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Ravell Call, Deseret News
Running back Jamaal Williams is interviewed during BYU Football Media Day in Provo, Monday, June 23, 2014.
It’s hard. I ain’t excited about it. I’ll do it, though. I’ll do what I have to do to get back on the field. I’m doing whatever I can for the team right now. —Jamaal Williams

PROVO — BYU star Jamaal Williams walked into the lobby of the football offices Friday night to face the media following the Cougars’ first practice of fall camp — and, as usual, he was candid when answering questions.

Williams had spent the afternoon practice session working with the second team rather than the starters. Then, in front of an army of reporters surrounding him, he confirmed a rumor that had been swirling for a couple of weeks — the junior running back will miss the season opener at UConn on Aug. 29 due to an honor code-related suspension.

“But after that, I’ll come back for the Texas game,” Williams said, referring to the game against the Longhorns in Austin on Sept. 6. "It's just one game."

It may have been the first time in BYU football history that a player announced his own suspension.

“It’s hard. I ain’t excited about it,” Williams said of the one-game suspension. “I’ll do it, though. I’ll do what I have to do to get back on the field. I’m doing whatever I can for the team right now.”

Last March, Williams, a 19-year-old junior, pled guilty in connection with a misdemeanor charge of possession of alcohol by a minor. Williams said this suspension was a combination of what happened then, and another incident — he didn't say if it was alcohol-related — that occurred more recently.

“I know they care for me,” Williams said of the coaching staff. “It’s life. Mistakes happen. You go through the bumps in the road. You’ve got to overcome them and can’t let them get you down.”

Coach Bronco Mendenhall was caught off-guard when asked about Williams’ one-game suspension by reporters.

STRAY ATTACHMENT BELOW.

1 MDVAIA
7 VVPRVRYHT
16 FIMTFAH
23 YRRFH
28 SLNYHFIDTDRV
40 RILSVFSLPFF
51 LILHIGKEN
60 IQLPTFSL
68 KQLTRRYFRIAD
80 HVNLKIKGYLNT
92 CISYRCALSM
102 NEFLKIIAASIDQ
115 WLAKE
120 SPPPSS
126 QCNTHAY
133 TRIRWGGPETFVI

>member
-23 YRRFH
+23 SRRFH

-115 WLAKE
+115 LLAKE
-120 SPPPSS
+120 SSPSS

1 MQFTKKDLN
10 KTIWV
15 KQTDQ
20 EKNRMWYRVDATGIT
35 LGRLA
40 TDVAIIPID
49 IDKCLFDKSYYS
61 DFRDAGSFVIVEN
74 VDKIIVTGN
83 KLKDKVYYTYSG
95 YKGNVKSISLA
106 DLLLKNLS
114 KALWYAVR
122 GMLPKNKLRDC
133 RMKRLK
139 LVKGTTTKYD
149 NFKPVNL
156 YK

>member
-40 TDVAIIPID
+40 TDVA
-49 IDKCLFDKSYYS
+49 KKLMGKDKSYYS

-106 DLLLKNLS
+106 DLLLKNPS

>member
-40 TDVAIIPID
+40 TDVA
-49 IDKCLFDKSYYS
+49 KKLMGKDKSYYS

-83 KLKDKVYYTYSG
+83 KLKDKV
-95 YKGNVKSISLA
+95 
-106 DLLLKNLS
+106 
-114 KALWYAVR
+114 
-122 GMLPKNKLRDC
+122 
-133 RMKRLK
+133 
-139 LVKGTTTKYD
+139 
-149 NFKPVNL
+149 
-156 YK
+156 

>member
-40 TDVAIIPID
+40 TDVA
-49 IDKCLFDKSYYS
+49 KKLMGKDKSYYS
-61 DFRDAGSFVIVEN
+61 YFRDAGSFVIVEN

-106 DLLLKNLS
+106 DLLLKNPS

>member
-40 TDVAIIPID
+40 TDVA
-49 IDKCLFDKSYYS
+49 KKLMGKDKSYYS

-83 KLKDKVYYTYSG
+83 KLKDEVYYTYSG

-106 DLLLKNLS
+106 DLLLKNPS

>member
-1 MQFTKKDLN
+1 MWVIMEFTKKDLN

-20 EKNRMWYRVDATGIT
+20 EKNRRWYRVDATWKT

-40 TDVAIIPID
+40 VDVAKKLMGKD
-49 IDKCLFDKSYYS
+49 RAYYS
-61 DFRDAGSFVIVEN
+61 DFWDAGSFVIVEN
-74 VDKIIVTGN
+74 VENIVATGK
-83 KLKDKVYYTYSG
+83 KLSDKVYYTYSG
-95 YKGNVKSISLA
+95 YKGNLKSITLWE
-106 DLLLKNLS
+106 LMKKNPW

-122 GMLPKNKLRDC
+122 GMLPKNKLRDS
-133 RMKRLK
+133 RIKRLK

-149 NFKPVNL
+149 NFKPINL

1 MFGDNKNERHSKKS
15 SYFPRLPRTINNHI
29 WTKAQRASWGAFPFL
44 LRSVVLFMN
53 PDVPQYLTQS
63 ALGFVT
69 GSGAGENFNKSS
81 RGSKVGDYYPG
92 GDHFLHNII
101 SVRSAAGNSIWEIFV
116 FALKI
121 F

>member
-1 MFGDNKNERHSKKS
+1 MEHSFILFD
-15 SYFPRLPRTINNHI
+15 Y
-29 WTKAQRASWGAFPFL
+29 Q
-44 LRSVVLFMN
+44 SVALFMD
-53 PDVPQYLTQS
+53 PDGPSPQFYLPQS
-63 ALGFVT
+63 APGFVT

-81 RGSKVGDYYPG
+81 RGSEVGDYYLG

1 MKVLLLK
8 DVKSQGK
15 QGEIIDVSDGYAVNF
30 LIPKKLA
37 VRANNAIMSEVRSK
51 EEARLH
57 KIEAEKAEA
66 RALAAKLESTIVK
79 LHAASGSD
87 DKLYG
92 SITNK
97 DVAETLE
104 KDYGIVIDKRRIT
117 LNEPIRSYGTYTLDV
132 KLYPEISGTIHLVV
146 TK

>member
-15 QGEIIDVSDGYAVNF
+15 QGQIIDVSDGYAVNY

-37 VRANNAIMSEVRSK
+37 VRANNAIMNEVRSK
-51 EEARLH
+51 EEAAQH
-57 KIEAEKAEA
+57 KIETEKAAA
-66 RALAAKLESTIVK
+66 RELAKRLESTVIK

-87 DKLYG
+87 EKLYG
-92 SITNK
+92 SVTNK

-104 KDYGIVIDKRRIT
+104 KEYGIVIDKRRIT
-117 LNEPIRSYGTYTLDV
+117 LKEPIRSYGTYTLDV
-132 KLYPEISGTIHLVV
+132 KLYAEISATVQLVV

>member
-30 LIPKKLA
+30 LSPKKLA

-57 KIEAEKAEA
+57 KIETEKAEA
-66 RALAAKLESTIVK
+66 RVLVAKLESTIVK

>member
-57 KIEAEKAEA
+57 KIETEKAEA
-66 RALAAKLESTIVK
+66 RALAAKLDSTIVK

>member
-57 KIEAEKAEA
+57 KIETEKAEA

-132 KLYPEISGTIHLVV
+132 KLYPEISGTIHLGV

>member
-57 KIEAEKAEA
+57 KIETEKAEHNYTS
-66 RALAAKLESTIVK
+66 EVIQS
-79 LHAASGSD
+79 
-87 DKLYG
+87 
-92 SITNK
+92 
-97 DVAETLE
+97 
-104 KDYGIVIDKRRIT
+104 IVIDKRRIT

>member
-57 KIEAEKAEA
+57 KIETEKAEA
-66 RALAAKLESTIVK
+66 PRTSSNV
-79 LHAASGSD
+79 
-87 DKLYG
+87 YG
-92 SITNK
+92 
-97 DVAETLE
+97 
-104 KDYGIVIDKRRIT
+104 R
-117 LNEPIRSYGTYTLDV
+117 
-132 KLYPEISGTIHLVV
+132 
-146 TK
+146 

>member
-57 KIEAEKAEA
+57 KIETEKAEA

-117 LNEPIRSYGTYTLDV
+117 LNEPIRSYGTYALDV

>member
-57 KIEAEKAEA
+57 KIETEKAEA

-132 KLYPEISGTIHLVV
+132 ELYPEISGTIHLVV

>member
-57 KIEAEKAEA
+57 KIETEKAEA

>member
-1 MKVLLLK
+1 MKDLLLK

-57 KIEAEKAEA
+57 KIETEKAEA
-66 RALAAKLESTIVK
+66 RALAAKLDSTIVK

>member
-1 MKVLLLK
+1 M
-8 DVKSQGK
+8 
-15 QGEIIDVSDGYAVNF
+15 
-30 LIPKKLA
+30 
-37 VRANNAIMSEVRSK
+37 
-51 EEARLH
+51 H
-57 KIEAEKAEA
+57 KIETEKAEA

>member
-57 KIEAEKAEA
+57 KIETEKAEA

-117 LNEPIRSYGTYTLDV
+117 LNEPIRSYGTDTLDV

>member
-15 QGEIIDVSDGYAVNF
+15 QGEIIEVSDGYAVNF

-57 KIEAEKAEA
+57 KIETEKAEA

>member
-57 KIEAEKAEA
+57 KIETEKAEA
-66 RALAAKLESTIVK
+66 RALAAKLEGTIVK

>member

"My intention wasn't to announce anything,” Mendenhall said. “I'd much prefer these matters, when possible, be handled internally, and we keep it that way.”

As for the Williams situation, Mendenhall said, “I work with young people all the time. Sometimes it includes discipline like that and sometimes it doesn’t. Jamaal’s handling it really well. I look forward to helping him.”

Asked if other players will be suspended for the season opener, Mendenhall said, “I won’t confirm any of that. Any players that need development, I’ll handle internally and act appropriately. Any issues that we have now or in the past, I know it will be to the players’ benefit. I’m anxious to move forward.”

Williams said the punishment is fair, but added, “I don’t like it. I want to play. I want to show them I’ll do anything to get back on the field. But right now, I’m missing the game. … It’s hard, but it’s all my doing. I chose to come here (to BYU). They told me the rules before I even stepped foot here. I have to follow the rules just like everybody else. I wasn’t listening. Now, it’s a growing experience. … It just ain’t gonna happen again.”

In order to avoid future problems, Williams said he’s engaging in more wholesome activities.

“I already started doing other hobbies. You ever see me on weekends you’ll find me at Classic Skating. You may laugh, but I’m pretty good now.”

Williams’ teammates say they will stand behind him.

“We fully support him,” said quarterback Taysom Hill. “He’s been out making us better and has established himself as a leader in the running back room. Other guys will step up and we’ll be OK.”

With Williams out for the opener, the Cougars will rely on Adam Hine, Paul Lasike and Algernon Brown.

“Between (Hine), Paul Lasike and Algie Brown, we’ll be just fine,” Hill said. “Everybody’s a little bit of a different runner. But combined, all three of those guys, we have a lot of weapons.”

At the start of Friday’s practice, all eyes were on another player wearing No. 21 — not Williams, but Utah transfer Harvey Langi, who will play linebacker for the Cougars.

Langi has been the subject of rumors and speculation for weeks after it became public that he might not be returning to the Utes after returning from an LDS mission.

At Bingham High, Langi was one of the best prep running backs the state has produced. Now, he’s a linebacker.

“That’s where he chose to play,” Mendenhall said. “I’m very impressed with him, not only as a person but as a football player. We’re right at the beginning of his career, but I’m impressed with him.”

Langi is eligible immediately and Mendenhall said he would like to see Langi play this season.

Saturday’s practice is open to the public, beginning at 10:30 at the outdoor practice field north of the Student Athlete Building. A scrimmage on Aug. 15 will also be open to the public. It will begin at noon at LaVell Edwards Stadium.